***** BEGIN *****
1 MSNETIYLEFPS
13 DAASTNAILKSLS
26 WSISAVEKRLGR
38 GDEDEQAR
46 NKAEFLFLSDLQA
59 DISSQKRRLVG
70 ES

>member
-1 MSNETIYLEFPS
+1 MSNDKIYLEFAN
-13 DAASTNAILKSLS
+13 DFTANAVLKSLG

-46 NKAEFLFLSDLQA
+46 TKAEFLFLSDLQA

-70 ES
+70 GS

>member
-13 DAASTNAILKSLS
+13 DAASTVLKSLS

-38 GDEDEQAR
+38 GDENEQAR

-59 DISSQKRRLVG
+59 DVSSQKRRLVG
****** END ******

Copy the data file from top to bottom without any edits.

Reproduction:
1 MSNETIYLEFPS
13 DAASTNAILKSLS
26 WSISAVEKRLGR
38 GDEDEQAR
46 NKAEFLFLSDLQA
59 DISSQKRRLVG
70 ES

>member
-1 MSNETIYLEFPS
+1 MSNDKIYLEFAN
-13 DAASTNAILKSLS
+13 DFTANAVLKSLG

-46 NKAEFLFLSDLQA
+46 TKAEFLFLSDLQA

-70 ES
+70 GS

>member
-13 DAASTNAILKSLS
+13 DAASTVLKSLS

-38 GDEDEQAR
+38 GDENEQAR

-59 DISSQKRRLVG
+59 DVSSQKRRLVG